The rapper has released new albums for the last two weeks running, starting with 'Future' on 17 Feb, which went straight to number one in the Billboard 200, and then 'HNDRXX' last week, which is projected to do the same.

Yesterday, 'The Ellen DeGeneres Show' put up details for this Thursday's show, in the description noting that Future would guest in order to discuss his attempt "to have three number one albums in a row in three weeks - which will make him the first in history to do that!"

The rapper's manager Anthony Saleh has denied that there is another album coming this week, and the TV show description has been changed to say that he'll be performing a song from 'HNDRXX'. So maybe it's not happening. Or maybe it is. Although he's going to have a tough time gaining that run of number ones if it is happening, as Ed Sheeran's 'Divide' is out this Friday and will almost certainly sell close to a bajillion copies.

Anyway, it was fun to wonder about all that for a while, wasn't it? Here's the new video for 'Everyday' by Ariana Grande featuring Future from her 'Dangerous Woman' album.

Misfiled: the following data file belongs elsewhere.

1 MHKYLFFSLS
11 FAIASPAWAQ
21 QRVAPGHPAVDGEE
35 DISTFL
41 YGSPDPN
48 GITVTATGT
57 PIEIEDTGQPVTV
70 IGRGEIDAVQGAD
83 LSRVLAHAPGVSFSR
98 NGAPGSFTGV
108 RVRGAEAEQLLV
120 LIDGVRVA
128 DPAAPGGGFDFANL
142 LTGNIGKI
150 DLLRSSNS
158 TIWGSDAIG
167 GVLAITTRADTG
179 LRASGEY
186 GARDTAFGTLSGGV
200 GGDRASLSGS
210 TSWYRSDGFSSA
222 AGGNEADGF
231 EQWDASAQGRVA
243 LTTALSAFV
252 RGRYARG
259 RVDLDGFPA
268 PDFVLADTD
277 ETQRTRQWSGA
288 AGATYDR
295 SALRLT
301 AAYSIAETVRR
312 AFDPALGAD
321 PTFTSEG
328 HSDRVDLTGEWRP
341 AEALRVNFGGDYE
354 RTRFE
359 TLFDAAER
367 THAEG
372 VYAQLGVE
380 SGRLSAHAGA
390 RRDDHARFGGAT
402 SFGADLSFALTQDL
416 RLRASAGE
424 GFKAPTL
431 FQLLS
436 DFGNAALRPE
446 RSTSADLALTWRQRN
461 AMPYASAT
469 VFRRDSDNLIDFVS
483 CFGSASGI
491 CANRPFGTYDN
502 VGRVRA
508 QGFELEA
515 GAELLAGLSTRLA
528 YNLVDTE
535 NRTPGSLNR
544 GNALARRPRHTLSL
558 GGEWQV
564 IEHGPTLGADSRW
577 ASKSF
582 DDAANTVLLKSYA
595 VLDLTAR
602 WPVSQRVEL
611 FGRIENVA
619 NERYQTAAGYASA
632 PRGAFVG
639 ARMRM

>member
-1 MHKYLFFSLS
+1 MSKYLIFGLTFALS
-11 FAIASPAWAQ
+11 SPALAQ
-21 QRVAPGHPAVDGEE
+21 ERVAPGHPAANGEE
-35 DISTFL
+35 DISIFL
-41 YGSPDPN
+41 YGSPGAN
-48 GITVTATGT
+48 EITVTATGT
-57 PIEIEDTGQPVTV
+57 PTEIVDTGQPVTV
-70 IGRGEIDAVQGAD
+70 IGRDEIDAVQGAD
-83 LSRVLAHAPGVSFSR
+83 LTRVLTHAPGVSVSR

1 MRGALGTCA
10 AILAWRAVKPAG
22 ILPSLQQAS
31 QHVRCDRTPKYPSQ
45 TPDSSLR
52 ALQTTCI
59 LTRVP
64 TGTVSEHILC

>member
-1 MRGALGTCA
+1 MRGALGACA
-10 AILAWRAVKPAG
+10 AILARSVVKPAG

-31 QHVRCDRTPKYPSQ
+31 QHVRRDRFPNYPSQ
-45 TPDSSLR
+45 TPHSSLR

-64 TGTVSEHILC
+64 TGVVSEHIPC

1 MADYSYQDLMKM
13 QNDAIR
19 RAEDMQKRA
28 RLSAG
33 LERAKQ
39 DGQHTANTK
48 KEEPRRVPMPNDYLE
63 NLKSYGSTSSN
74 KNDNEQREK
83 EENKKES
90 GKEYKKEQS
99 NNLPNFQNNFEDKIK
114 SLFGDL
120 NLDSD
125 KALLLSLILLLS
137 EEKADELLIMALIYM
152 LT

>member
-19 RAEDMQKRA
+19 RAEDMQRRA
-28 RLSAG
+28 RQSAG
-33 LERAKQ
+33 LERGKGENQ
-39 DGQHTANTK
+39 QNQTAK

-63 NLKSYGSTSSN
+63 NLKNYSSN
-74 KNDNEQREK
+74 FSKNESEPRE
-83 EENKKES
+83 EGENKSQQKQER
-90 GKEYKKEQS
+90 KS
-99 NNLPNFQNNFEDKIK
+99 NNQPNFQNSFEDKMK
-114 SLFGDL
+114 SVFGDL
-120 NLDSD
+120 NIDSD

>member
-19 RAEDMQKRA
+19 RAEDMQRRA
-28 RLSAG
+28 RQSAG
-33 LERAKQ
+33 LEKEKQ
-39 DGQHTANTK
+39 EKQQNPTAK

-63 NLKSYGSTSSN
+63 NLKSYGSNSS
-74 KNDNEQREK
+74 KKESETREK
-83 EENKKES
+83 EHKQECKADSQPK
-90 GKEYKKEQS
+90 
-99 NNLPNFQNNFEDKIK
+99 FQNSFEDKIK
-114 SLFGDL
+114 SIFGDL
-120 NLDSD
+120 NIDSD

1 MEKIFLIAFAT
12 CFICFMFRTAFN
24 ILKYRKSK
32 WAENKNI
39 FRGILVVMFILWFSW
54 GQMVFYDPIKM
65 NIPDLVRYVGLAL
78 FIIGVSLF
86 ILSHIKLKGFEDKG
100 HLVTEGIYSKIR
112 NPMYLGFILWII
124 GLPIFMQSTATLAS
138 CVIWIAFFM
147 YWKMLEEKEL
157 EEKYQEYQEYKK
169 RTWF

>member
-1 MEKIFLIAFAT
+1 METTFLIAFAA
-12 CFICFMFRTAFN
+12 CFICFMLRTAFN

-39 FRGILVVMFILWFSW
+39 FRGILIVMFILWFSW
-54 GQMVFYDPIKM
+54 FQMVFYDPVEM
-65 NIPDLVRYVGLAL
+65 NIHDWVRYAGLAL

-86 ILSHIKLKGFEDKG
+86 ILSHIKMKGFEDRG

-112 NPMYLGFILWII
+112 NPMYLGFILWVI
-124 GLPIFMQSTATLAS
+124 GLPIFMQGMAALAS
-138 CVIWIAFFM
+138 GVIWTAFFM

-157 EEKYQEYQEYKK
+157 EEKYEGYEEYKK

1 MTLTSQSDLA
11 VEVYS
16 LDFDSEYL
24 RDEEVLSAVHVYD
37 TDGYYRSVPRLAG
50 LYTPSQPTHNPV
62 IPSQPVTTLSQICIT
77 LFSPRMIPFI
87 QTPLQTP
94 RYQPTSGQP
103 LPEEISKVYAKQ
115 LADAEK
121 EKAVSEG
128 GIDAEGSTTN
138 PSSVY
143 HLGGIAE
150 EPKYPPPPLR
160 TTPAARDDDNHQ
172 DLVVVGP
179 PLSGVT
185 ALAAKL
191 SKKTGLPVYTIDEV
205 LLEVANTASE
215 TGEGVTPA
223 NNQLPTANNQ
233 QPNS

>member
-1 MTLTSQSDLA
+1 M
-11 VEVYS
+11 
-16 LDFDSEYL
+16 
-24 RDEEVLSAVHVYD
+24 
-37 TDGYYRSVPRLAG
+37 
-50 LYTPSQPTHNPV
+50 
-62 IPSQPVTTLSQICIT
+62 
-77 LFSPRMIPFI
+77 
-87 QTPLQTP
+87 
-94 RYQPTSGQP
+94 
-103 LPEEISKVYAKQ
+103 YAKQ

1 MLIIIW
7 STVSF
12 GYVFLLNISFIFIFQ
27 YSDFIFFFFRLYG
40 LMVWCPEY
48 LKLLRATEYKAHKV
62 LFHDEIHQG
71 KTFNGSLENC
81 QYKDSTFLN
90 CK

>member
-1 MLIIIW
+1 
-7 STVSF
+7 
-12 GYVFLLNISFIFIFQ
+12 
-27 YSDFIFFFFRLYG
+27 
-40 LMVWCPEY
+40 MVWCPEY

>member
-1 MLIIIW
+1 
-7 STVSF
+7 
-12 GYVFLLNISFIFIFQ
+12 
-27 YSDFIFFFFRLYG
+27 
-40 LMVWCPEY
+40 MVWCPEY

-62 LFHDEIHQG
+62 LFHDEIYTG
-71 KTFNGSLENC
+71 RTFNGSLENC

ANDY MALT | Editor
Andy heads up the team, overseeing the CMU bulletins and website, coordinating features and interviews, reporting on artist and business stories, and contributing to the CMU Approved column.
Email andy@unlimitedmedia.co.uk (except press releases, see below)
CHRIS COOKE | MD & Business Editor
Chris provides music business coverage and analysis. Chris also leads the CMU Insights training and consultancy business and education programme CMU:DIY, and heads up CMU publisher 3CM UnLimited.
Email chris@unlimitedmedia.co.uk (except press releases, see below)
SAM TAYLOR | Commercial Manager & Insights Associate
Sam oversees the commercial side of the CMU media, leading on sales and sponsorship, and advising on CMU Insights training courses and events.
Email sam@unlimitedmedia.co.uk or call 020 7099 9060
CARO MOSES | Co-Publisher
Caro helps oversee the CMU media, while as a Director of 3CM UnLimited she heads up the company's other two titles ThisWeek London and ThreeWeeks Edinburgh, and supports other parts of the business.
Email caro@unlimitedmedia.co.uk